Sunday, July 24, 2011

A Decade of Love

It’s common knowledge, especially among the women in my life, that my wife is a very lucky woman. I’m not going to argue with that but I will point out that being married to me for 10 years is not as easy as it may seem (you will remember that the longest any woman lasted previously was 11 months). I have been thinking a lot lately and have come to realize that I don’t deserve full credit for this decade of wedded bliss. Surely Stacy deserves some credit, has done some things right. Indeed she did not stop making good decisions the day she chose me.

At times like this over-statement is tempting and superlatives are expected. She is the best this, the fastest that and on and on. Well I promise you that I cannot overstate what Stacy has done for me, how important she is to my ability to thrive. When we met, I was depressed, lost and about to marry the wrong person. Yes, I had managed to muddle my way to Hamline University and yes, I would have graduated with a respectable GPA.  After all, I am plenty smart and prideful.  “Well, Tom, if you are plenty smart and prideful then what, exactly, did Stacy do for you?”  First of all, I didn’t know at the time that I was plenty smart. Or rather that some people weren’t. I just assumed that everyone who applied at Hamline was accepted and that everyone who wanted to could get at least a 3.0. I wanted to, is all, because my professors knew my name and I would’ve been embarrassed to get a C. 

If I had met Stacy earlier would I be a doctor or something now? I don’t know and this isn’t about me anyway. Here’s what’s important:  The fact that we can seriously consider that question tells you what you need to know about Stacy.  That simply by being her friend I was going to be more successful than I would’ve been without her.  

We met my first year at Hamline. It was my fourth year of college but, because I had transferred from a community college, I was a few credits short of being a junior. After a few months, Stacy, recognizing something in me that I don’t know anyone else had, had me enrolled in summer school, on track to graduate a full six months before I thought it was possible, and enrolled in a senior honor’s seminar with her. And she has never quit working her magic with me.  For one thing, I am a writer now. And whereas what skill I have comes from me, the certain knowledge that I can do it comes from her. I have dear, dear friends without whom I may not have survived my lower moments. But before Stacy, I never believed that I could do more than survive; that I could thrive.  She doesn’t give huge motivational speeches.  She does it by putting things in front of me and expecting that I’ll do them- because she knows I can. And she does it by working so hard that any non-dipshit man in her life must do the same.  She does it by not being surprised when I do good things.  She does it by being “on my side” no matter what.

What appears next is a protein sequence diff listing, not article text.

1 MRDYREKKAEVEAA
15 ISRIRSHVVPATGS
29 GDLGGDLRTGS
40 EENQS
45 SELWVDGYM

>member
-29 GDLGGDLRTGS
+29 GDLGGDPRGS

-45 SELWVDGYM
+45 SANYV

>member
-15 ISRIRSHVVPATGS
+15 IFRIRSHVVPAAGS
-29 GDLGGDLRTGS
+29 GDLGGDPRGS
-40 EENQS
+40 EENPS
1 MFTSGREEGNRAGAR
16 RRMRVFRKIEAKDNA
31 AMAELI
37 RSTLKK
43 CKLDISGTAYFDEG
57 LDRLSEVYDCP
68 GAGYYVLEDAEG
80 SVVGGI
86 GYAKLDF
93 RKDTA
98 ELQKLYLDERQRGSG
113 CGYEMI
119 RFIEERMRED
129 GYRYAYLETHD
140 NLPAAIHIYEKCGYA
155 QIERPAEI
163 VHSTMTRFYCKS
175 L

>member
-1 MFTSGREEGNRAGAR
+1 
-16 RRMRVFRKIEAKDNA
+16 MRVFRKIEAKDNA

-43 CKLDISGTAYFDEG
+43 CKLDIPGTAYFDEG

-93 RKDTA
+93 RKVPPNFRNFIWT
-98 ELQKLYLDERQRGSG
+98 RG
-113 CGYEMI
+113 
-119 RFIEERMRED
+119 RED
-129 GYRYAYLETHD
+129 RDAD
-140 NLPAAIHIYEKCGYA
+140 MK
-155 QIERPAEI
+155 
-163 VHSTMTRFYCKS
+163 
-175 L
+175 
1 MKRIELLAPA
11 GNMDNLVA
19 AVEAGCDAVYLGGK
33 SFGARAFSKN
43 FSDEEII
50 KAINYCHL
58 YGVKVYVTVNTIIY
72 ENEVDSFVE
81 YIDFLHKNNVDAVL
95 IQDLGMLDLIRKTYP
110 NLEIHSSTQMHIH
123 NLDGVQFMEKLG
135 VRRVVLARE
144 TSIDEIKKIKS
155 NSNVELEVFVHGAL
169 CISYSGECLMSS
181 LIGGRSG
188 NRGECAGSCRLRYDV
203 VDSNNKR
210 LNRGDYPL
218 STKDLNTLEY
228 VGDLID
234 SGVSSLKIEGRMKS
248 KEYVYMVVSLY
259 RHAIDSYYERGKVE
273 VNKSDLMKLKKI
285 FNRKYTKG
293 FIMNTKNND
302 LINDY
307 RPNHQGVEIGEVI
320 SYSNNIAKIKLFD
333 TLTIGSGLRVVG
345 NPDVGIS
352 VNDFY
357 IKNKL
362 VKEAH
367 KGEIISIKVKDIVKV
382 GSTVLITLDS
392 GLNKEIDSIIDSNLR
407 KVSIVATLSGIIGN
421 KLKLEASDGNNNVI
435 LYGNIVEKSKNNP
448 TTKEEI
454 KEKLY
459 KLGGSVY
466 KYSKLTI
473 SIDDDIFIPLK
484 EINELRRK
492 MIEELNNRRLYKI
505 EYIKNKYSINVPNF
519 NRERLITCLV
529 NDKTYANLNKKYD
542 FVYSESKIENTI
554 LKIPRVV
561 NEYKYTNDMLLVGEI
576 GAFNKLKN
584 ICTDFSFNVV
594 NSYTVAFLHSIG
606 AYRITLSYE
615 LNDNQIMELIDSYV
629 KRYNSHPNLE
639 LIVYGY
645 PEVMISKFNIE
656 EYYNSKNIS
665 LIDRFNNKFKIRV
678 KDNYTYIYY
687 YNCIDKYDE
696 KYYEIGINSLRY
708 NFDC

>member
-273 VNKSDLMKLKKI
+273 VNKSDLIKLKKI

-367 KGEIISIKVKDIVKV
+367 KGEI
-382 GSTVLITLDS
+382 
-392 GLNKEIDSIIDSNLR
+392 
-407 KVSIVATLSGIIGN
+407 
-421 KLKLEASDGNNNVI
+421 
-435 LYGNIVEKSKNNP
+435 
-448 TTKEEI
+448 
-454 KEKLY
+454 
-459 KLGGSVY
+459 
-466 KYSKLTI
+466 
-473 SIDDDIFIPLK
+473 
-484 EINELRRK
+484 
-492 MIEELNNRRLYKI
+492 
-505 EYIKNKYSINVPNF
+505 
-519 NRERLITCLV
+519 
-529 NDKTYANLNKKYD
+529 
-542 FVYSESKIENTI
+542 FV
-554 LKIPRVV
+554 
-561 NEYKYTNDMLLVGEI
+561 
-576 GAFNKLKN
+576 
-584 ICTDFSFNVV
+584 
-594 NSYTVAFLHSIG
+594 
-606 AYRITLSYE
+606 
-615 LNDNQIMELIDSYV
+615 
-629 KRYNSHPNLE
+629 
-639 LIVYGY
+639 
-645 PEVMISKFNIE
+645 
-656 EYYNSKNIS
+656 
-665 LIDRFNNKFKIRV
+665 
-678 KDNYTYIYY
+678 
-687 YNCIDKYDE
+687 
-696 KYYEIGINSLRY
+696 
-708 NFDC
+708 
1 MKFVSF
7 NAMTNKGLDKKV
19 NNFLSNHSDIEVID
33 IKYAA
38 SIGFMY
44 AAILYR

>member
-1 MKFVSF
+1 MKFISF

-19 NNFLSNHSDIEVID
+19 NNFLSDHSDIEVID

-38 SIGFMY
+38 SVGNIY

I think I’ve written before that we don’t celebrate birthdays and anniversaries with presents and cards.  Because each of us was stung in our first try at marriage, we decided to forgo those things and concentrate on being nice and respectful to each other every damn day instead; to say “I love you” every day; to not ever raise our voices in anger.  I won’t say that you should do those things, too. Of course you should respect your mate but how you choose to show it is no business of mine. But I will tell you that our system works for us. Sure, we do things that make each other crazy, but it’s much more fun to giggle at those things than to fight about them. And how do you giggle at things that make you crazy?  You do it by knowing without so much as an inkling of doubt that you are married to the perfect person for you. Therefore it follows that those maddening things are nothing more than silly idiosyncrasies and not the essence of the person whom you married. 

Real-life intrudes, even on love letters, and I must wrap this up. I could go on and on about my wife though. She is the best.  And she has taught me this lesson, which I recently told my five year-old after she asked me whom she would marry:  “If you get married it has to be to someone who makes you a better person, like mommy does for me. Otherwise it’s a huge waste of time.”

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